Coronavirus: Universities suspend exchange programmes to South Korea, advise students there to come back

People wearing face masks take a photo next to a "no tourists" sign at the main entrance of a university in Seoul on Feb 4, 2020.
People wearing face masks take a photo next to a "no tourists" sign at the main entrance of a university in Seoul on Feb 4, 2020.PHOTO: AFP

SINGAPORE - Nanyang Technological University (NTU) student Noel was about to leave for the airport to catch a 1am flight to Seoul for a four-month exchange programme when she received an e-mail saying the programme has been suspended.

The e-mail, from NTU's Office of Global Education and Mobility that handles such programmes, was sent at about 9.50pm on Sunday (Feb 25) and seen by The Straits Times.

It also advised its students who were already in South Korea to "come back to Singapore as soon as possible".

The National University of Singapore (NUS), Singapore Management University (SMU) and Singapore University of Technology and Design (SUTD) have also suspended exchange programmes to South Korea.

The NTU student, who wanted to be identified only as Noel, and her friends who were also supposed to be on the programme, had to cancel their flights at the last minute late on Sunday night.

She estimated that a total of 80 students from NTU, across faculties, were slated to travel to South Korea on exchange programmes.

In response to queries, an NTU spokesman confirmed that the university was suspending all semester exchanges to South Korea until further notice.

This is in view of the rapidly evolving coronavirus situation in South Korea, and in line with the Ministry of Health's advisory for travellers to avoid non-essential travel to Daegu city and Cheongdo county, and to exercise caution when travelling to the rest of South Korea, he said.

On Tuesday, Singapore announced that it will bar visitors from Cheongdo and Daegu, as the number of coronavirus cases in these areas continues to climb.

Returning Singapore citizens, permanent residents and long-term pass holders with a travel history to Cheongdo and Daegu within the last 14 days will be issued a Stay-Home Notice which prohibits them from leaving their homes for 14 days after they return.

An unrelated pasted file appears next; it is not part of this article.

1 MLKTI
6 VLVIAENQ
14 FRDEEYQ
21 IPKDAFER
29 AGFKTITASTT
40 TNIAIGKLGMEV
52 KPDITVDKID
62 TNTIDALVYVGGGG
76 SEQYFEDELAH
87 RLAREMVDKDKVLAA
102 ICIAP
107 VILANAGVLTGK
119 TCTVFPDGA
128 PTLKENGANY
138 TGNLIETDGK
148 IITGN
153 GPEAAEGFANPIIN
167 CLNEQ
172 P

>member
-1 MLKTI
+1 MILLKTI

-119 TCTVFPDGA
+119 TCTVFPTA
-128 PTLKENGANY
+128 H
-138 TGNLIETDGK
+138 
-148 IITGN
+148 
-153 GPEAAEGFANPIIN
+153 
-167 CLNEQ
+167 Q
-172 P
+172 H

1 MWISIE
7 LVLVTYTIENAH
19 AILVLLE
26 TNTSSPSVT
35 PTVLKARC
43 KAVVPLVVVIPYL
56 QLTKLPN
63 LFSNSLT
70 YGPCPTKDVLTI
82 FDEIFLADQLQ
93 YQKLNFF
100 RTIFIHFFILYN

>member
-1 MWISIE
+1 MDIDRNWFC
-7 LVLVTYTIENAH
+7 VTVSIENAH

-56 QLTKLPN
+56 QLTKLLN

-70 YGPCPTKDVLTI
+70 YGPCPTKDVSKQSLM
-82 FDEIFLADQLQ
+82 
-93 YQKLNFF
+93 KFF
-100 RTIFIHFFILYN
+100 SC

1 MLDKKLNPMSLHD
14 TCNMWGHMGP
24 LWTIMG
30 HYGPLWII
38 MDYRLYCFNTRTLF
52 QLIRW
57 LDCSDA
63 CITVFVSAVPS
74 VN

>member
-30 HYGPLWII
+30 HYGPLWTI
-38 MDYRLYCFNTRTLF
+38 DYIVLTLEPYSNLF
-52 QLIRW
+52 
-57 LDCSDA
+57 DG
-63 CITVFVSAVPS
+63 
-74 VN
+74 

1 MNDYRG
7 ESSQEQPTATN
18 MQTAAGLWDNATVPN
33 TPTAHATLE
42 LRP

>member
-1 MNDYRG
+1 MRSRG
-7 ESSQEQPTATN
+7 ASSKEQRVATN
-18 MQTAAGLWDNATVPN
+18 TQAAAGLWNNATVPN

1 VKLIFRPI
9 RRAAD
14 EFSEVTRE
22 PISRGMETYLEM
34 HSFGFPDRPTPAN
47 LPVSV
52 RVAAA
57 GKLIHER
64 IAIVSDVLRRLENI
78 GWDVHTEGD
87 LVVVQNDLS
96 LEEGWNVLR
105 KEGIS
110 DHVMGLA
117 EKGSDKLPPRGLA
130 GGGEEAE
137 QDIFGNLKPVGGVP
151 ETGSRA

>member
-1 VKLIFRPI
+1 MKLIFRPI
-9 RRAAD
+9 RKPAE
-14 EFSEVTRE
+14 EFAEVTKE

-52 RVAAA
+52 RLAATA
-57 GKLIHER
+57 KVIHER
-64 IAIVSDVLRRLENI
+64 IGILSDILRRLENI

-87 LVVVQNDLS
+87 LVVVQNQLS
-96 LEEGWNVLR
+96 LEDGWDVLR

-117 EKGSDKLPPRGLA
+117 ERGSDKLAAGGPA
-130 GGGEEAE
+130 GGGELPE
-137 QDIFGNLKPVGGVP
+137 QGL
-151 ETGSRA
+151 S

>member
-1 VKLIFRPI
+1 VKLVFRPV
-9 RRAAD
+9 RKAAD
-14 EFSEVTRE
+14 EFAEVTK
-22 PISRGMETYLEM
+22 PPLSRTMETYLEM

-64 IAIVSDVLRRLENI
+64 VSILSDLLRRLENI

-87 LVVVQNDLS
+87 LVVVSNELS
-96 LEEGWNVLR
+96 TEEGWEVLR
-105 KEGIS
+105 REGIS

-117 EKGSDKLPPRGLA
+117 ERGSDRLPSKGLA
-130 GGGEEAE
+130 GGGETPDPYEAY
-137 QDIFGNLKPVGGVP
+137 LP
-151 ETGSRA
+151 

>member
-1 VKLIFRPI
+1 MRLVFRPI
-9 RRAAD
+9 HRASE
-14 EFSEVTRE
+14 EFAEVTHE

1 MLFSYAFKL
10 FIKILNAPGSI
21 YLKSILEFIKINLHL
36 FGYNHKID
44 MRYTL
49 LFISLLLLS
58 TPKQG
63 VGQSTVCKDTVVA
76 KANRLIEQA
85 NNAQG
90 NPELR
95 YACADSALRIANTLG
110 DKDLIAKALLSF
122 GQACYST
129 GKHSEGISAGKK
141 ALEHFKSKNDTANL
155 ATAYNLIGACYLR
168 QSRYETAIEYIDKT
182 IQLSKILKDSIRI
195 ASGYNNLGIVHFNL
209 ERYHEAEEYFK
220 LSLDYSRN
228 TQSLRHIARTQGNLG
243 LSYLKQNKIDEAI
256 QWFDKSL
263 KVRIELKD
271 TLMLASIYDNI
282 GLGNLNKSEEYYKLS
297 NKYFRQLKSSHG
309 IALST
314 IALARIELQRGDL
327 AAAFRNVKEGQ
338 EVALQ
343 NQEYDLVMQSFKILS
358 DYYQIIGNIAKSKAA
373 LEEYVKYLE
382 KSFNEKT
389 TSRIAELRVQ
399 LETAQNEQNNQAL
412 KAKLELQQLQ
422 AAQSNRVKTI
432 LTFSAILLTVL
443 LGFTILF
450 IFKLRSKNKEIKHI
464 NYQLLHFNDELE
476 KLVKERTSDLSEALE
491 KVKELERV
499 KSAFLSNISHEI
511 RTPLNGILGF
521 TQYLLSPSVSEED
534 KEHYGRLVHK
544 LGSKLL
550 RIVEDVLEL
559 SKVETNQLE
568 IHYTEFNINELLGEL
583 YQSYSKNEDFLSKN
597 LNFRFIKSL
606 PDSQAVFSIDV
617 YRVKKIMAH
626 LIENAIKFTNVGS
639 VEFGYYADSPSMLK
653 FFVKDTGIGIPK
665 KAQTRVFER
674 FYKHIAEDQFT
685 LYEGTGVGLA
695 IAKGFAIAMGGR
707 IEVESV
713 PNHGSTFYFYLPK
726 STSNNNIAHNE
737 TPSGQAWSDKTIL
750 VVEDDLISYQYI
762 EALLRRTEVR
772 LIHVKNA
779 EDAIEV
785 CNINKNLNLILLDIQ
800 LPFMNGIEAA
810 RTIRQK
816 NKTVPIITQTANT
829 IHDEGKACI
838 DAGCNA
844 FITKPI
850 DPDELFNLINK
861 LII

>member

South Korea has the most coronavirus cases outside China, with 10 deaths and 977 cases as of Tuesday afternoon.

The NTU spokesman added: "Several of our partner universities in South Korea have informed us that they would like to defer all their incoming exchanges due to the Covid-19 developments in their country.

"NTU will similarly work with our partner universities in South Korea to defer all outbound student exchanges until further notice."

Alternative options for affected students include pursuing credit-bearing internships or taking up courses during the May to August vacation period.

These students may also apply for overseas exchanges or internships in the next or subsequent semesters.


Noel told ST her exchange coordinator has given her options such as taking a leave of absence for the rest of the semester and delaying graduation, or joining this semester midway through in NTU.

She has to decide by 8am on Wednesday, she said.

She said NTU could have given affected students better options, such as letting them take certain modules as pass/fail modules in NTU, as is usually the case for students on exchange in other universities.

Noel said she was disappointed at missing out on the exchange programme.

"I think it's a once-in-a-lifetime opportunity. Going somewhere on a holiday is different from experiencing campus life and culture as a student in that country, and it's a shame that this is a lost chance."

NTU's spokesman said the university is also looking into the matter of insurance claims, and will advise students on their claims where applicable.

As for summer exchange programmes, which usually take place from June or July, NTU said there is “no decision to cancel summer studies to South Korea now”.

In a separate e-mail to students seen by ST, NTU’s Office of Global Education and Mobility said: “Depending on how the situation evolves, it may be possible that the programme may be cancelled... we would advise you to delay the purchase of your air tickets and booking of accommodation until further notification from our office in early April.”

Over at NUS, a spokesman said the university is contacting affected students to provide assistance and support.


Arrangements will be made for students who are in South Korea to return to Singapore as soon as possible, he added.

Alternative arrangements for affected students are being explored, such as helping them obtain local internships.

"Students may also apply for a leave of absence for this semester and the university will assist them to secure modules in the summer semester without incurring additional tuition fees."

At SMU, its spokesman said the university would continue to work with its partner universities in South Korea and make alternative arrangements for affected students, taking into account their preferences and requirements.

"The safety and well-being of our students, faculty and staff remain the university's top priority, and we will provide the best possible support to them."

SUTD said it will cancel its overseas summer programmes to South Korea originally slated from May to August this year. However, as these programmes are not credit-bearing, it will not affect the students’ graduation, said a spokesman.